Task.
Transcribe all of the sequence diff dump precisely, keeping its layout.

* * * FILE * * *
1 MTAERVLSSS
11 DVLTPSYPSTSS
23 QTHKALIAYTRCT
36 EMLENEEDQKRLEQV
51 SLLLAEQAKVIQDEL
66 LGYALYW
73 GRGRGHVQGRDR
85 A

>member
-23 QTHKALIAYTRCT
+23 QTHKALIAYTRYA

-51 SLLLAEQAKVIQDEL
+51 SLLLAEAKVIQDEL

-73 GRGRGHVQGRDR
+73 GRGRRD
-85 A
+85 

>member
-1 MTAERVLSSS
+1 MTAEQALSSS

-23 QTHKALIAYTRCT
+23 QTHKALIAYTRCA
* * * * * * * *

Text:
1 MTAERVLSSS
11 DVLTPSYPSTSS
23 QTHKALIAYTRCT
36 EMLENEEDQKRLEQV
51 SLLLAEQAKVIQDEL
66 LGYALYW
73 GRGRGHVQGRDR
85 A

>member
-23 QTHKALIAYTRCT
+23 QTHKALIAYTRYA

-51 SLLLAEQAKVIQDEL
+51 SLLLAEAKVIQDEL

-73 GRGRGHVQGRDR
+73 GRGRRD
-85 A
+85 

>member
-1 MTAERVLSSS
+1 MTAEQALSSS

-23 QTHKALIAYTRCT
+23 QTHKALIAYTRCA